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Re: [PATCH 02/10] pack-objects: add --partial-by-size=n --partial-special

On 3/9/2017 2:31 AM, Jeff King wrote:
On Wed, Mar 08, 2017 at 05:37:57PM +0000, Jeff Hostetler wrote:

From: Jeff Hostetler <git@xxxxxxxxxxxxxxxxx>

Teach pack-objects to omit blobs from the generated packfile.

When the --partial-by-size=n[kmg] argument is used, only blobs
smaller than the requested size are included.  When n is zero,
no blobs are included.

When the --partial-special argument is used, git special files,
such as ".gitattributes" and ".gitignores" are included.

When both are given, the union of two are included.

I understand why one would want to do:

  --partial-by-size=100 --partial-special

and get the union. The first one restricts, and the second one adds back
in. But I don't understand why "--partial-special" by itself makes any
sense. Wouldn't we already be including all blobs, and it would be a

My thought was that the "--partial-special" when used by itself
would *only* give you the .git* files (and if we had something
like a .gitsparse/ directory, everything under it).  The client
could then do a "special" clone -- mainly to get the sparse checkout
templates under .gitsparse/ and then come back for a sparse fetch
using one of them.  Somewhat of a chicken-n-egg problem, unless the
user knows the template names in advance.

Also, I was thinking a bit on Junio's comment elsewhere on whether
read_object_list_from_stdin() should do the same limiting. I think the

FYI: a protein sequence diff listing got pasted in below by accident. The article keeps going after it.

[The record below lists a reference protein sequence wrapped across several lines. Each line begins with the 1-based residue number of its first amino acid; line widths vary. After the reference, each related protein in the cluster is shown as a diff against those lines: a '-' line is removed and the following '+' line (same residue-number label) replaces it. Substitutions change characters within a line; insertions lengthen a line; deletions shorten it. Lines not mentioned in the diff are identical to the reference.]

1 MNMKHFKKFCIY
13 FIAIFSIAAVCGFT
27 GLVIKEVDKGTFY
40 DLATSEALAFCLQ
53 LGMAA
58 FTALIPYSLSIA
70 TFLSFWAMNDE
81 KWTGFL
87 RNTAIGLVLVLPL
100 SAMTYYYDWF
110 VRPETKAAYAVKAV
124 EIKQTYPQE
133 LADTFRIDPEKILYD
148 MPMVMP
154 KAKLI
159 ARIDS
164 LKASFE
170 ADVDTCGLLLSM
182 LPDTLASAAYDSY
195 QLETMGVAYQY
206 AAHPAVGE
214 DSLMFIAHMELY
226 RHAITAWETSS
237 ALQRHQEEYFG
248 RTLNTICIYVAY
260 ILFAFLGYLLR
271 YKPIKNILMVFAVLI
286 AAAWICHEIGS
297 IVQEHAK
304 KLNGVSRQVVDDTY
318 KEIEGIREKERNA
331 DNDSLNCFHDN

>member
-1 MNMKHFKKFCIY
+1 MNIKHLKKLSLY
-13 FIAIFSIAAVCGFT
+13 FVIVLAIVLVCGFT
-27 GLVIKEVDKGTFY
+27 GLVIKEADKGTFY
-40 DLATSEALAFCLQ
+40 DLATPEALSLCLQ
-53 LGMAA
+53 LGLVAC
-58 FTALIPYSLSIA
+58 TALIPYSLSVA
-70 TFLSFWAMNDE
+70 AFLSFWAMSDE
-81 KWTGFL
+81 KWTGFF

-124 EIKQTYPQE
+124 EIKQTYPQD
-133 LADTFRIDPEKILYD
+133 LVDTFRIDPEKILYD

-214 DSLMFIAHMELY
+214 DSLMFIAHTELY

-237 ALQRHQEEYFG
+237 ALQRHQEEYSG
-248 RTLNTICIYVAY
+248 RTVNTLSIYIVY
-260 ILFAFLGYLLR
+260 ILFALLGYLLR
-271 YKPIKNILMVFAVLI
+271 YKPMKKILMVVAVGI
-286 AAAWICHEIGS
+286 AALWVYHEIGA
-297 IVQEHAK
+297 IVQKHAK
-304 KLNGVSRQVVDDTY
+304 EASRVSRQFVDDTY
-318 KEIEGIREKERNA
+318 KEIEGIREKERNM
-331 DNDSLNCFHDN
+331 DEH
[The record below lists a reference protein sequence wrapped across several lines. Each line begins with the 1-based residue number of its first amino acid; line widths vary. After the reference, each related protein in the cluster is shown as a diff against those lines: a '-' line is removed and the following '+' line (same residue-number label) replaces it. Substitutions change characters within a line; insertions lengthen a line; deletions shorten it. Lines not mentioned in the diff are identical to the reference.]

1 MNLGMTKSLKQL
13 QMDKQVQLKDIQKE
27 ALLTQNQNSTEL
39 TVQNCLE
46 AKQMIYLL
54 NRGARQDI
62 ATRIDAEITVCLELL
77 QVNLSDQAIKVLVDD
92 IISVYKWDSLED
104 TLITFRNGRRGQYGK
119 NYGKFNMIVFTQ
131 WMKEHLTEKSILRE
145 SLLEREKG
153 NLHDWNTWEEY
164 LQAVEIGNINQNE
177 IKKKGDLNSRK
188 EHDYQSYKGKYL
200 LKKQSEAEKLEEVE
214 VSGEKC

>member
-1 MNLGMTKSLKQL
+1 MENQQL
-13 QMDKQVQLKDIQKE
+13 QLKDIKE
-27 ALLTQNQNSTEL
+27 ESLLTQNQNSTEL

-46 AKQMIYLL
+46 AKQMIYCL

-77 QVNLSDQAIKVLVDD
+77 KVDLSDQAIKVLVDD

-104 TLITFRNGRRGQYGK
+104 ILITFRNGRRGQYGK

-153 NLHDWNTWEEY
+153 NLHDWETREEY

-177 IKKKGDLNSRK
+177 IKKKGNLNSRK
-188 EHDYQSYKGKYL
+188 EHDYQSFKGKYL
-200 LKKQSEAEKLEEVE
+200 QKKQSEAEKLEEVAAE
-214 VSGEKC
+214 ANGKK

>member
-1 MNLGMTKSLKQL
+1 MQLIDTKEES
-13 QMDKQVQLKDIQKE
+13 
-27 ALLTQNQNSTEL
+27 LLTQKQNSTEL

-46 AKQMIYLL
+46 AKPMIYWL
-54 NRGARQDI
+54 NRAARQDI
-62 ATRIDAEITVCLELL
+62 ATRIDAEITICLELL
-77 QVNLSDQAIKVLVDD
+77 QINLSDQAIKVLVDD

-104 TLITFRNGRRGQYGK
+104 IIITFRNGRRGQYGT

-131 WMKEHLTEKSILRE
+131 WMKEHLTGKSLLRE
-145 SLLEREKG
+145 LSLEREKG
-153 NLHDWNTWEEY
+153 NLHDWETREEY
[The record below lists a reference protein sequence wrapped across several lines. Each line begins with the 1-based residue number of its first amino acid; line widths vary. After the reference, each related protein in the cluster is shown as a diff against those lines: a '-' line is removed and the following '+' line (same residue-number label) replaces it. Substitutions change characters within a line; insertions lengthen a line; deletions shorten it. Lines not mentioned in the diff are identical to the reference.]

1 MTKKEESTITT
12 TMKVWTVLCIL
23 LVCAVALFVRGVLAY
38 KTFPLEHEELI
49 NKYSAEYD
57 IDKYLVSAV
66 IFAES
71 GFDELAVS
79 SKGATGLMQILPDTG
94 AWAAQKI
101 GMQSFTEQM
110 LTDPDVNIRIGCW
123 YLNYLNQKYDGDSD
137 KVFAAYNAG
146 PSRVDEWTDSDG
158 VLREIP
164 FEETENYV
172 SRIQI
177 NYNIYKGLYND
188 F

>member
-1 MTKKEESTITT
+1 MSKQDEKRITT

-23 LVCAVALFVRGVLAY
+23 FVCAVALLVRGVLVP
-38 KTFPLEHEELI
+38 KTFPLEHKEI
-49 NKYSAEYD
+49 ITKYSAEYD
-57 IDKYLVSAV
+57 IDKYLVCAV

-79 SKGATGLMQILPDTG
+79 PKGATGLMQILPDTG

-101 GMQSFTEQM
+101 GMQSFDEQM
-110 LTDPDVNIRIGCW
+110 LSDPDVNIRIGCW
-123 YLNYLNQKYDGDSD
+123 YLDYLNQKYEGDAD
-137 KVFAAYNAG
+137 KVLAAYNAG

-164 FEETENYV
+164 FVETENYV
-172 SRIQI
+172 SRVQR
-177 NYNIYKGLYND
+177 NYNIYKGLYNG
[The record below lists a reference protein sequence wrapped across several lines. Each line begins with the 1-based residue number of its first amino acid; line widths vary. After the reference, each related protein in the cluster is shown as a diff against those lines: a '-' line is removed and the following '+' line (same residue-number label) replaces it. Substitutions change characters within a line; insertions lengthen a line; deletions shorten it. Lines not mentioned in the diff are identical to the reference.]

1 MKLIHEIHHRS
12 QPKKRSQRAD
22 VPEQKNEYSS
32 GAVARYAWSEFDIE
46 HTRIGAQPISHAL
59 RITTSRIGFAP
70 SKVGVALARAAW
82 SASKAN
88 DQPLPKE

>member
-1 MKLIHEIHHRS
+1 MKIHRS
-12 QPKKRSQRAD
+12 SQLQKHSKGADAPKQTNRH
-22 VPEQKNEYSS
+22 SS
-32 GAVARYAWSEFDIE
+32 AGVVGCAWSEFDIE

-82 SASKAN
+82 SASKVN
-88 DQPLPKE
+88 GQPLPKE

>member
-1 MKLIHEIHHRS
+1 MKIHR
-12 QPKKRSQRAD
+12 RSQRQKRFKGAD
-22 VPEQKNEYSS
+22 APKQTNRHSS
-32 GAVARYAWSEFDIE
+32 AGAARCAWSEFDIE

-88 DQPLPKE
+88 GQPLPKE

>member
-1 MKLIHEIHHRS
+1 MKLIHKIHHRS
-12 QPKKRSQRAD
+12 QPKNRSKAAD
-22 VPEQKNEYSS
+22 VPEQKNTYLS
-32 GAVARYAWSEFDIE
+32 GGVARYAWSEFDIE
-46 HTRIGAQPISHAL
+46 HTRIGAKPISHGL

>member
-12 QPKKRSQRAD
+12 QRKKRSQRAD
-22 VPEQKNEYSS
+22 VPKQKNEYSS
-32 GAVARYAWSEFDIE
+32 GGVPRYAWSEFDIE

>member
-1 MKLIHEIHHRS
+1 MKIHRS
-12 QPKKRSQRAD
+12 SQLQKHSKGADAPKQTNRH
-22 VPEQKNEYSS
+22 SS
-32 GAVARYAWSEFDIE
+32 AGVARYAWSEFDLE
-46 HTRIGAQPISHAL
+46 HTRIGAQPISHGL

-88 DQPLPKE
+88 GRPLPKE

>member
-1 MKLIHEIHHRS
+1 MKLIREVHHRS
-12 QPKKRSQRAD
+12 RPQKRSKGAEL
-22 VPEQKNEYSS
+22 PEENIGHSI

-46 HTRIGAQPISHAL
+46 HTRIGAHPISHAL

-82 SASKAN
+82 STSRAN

answer is "probably not", because whoever is generating that object list
can cull the set. You could do it today with something like:

  git rev-list --objects HEAD |
  git cat-file --batch-check='%(objectsize) %(objecttype) %(objectname) %(rest)' |
  perl -lne 's/^(\d+) (\S+) //; print if $2 ne "blob" || $1 < 100' |
  git pack-objects

But if we are going to add this --partial-by-size for the pack-objects
traversal, shouldn't we just add it to rev-list? Then:

  git rev-list --objects --partial-by-size=100 --partial-special |
  git pack-objects

works, and you should get it in the pack-objects basically for free (I
think you'd have to allow through the "--partial" arguments on stdin,
and make sure the rev-list implementation is done via

As a bonus, I suspect it would make the --partial-special path-handling
easier, because you'd see each tree entry rather than the fully
constructed path (so no more monkeying around with "/").

Interesting.  Let me give that a try and see what it looks like.

diff --git a/builtin/pack-objects.c b/builtin/pack-objects.c
index 7e052bb..2df2f49 100644
--- a/builtin/pack-objects.c
+++ b/builtin/pack-objects.c
@@ -77,6 +77,10 @@ static unsigned long cache_max_small_delta_size = 1000;

 static unsigned long window_memory_limit = 0;

+static signed long partial_by_size = -1;

I would have expected this to be an off_t, though I think
OPT_MAGNITUDE() forces you into "unsigned long". I guess it is nothing
new for Git; we use "unsigned long" for single object sizes elsewhere,
so systems with a 32-bit long are out of luck anyway until we fix that.

The signed "long" here is unfortunate, as it limits us to 2G on such
systems. Maybe it is not worth worrying too much about. The "big object"
threshold is usually around 500MB. I think the failure behavior is not
great, though (asking for "3G" would go negative and effectively be

I think handling all cases would involve swapping out OPT_MAGNITUDE()
for a special callback that writes the "yes, the user set this" bit in a
separate variable.

Yeah, there is a bit of confusion there.  I used OPT_MAGNITUDE in
one place (for the argument checking), but couldn't in another place.
And I tried to pass the original string across the wire for sanity.
And I had to fight with the types a little.  It would probably be
simpler to replace that with a custom handler (or a uint64_t version
of magnitude) that would do the right thing and then use that numeric
value elsewhere.